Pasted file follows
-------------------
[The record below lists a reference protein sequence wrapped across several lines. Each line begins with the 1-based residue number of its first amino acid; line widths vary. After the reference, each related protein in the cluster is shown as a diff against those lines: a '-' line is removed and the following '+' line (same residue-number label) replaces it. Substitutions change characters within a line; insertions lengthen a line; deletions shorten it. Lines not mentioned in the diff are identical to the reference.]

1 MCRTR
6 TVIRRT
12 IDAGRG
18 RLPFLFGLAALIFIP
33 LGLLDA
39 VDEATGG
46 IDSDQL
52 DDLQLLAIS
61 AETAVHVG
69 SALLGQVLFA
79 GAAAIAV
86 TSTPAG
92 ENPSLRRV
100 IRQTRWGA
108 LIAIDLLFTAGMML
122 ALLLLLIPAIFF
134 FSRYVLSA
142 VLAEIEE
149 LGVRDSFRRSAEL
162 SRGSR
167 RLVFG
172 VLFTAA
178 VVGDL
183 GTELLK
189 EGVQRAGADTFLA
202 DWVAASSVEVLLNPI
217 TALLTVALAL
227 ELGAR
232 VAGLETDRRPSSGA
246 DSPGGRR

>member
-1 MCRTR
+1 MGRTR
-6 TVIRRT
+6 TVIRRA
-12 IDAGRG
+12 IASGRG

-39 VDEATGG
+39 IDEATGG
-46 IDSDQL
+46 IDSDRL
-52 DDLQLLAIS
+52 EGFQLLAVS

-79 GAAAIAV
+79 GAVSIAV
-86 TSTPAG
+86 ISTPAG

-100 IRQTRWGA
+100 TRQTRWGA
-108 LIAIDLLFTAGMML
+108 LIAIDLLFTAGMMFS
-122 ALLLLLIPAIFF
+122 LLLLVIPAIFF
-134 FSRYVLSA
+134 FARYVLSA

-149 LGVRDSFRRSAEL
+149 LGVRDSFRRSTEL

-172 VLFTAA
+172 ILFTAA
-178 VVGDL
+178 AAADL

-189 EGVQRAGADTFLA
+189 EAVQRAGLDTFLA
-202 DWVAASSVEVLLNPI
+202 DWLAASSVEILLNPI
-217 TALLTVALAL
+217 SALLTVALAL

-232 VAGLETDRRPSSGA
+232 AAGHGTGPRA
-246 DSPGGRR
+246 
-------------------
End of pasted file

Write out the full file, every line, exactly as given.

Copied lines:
[The record below lists a reference protein sequence wrapped across several lines. Each line begins with the 1-based residue number of its first amino acid; line widths vary. After the reference, each related protein in the cluster is shown as a diff against those lines: a '-' line is removed and the following '+' line (same residue-number label) replaces it. Substitutions change characters within a line; insertions lengthen a line; deletions shorten it. Lines not mentioned in the diff are identical to the reference.]

1 MCRTR
6 TVIRRT
12 IDAGRG
18 RLPFLFGLAALIFIP
33 LGLLDA
39 VDEATGG
46 IDSDQL
52 DDLQLLAIS
61 AETAVHVG
69 SALLGQVLFA
79 GAAAIAV
86 TSTPAG
92 ENPSLRRV
100 IRQTRWGA
108 LIAIDLLFTAGMML
122 ALLLLLIPAIFF
134 FSRYVLSA
142 VLAEIEE
149 LGVRDSFRRSAEL
162 SRGSR
167 RLVFG
172 VLFTAA
178 VVGDL
183 GTELLK
189 EGVQRAGADTFLA
202 DWVAASSVEVLLNPI
217 TALLTVALAL
227 ELGAR
232 VAGLETDRRPSSGA
246 DSPGGRR

>member
-1 MCRTR
+1 MGRTR
-6 TVIRRT
+6 TVIRRA
-12 IDAGRG
+12 IASGRG

-39 VDEATGG
+39 IDEATGG
-46 IDSDQL
+46 IDSDRL
-52 DDLQLLAIS
+52 EGFQLLAVS

-79 GAAAIAV
+79 GAVSIAV
-86 TSTPAG
+86 ISTPAG

-100 IRQTRWGA
+100 TRQTRWGA
-108 LIAIDLLFTAGMML
+108 LIAIDLLFTAGMMFS
-122 ALLLLLIPAIFF
+122 LLLLVIPAIFF
-134 FSRYVLSA
+134 FARYVLSA

-149 LGVRDSFRRSAEL
+149 LGVRDSFRRSTEL

-172 VLFTAA
+172 ILFTAA
-178 VVGDL
+178 AAADL

-189 EGVQRAGADTFLA
+189 EAVQRAGLDTFLA
-202 DWVAASSVEVLLNPI
+202 DWLAASSVEILLNPI
-217 TALLTVALAL
+217 SALLTVALAL

-232 VAGLETDRRPSSGA
+232 AAGHGTGPRA
-246 DSPGGRR
+246 